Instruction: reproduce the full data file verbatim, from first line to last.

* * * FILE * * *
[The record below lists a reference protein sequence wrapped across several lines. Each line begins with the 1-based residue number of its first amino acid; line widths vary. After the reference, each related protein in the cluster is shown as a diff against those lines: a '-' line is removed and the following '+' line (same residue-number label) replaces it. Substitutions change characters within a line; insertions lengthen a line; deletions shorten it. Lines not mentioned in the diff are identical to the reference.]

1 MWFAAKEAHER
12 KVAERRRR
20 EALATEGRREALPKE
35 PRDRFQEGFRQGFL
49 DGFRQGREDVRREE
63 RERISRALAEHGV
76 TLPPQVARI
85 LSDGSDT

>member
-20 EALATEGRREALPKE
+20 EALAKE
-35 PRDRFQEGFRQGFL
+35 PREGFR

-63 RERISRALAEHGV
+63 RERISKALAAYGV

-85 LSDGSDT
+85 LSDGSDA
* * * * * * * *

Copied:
[The record below lists a reference protein sequence wrapped across several lines. Each line begins with the 1-based residue number of its first amino acid; line widths vary. After the reference, each related protein in the cluster is shown as a diff against those lines: a '-' line is removed and the following '+' line (same residue-number label) replaces it. Substitutions change characters within a line; insertions lengthen a line; deletions shorten it. Lines not mentioned in the diff are identical to the reference.]

1 MWFAAKEAHER
12 KVAERRRR
20 EALATEGRREALPKE
35 PRDRFQEGFRQGFL
49 DGFRQGREDVRREE
63 RERISRALAEHGV
76 TLPPQVARI
85 LSDGSDT

>member
-20 EALATEGRREALPKE
+20 EALAKE
-35 PRDRFQEGFRQGFL
+35 PREGFR

-63 RERISRALAEHGV
+63 RERISKALAAYGV

-85 LSDGSDT
+85 LSDGSDA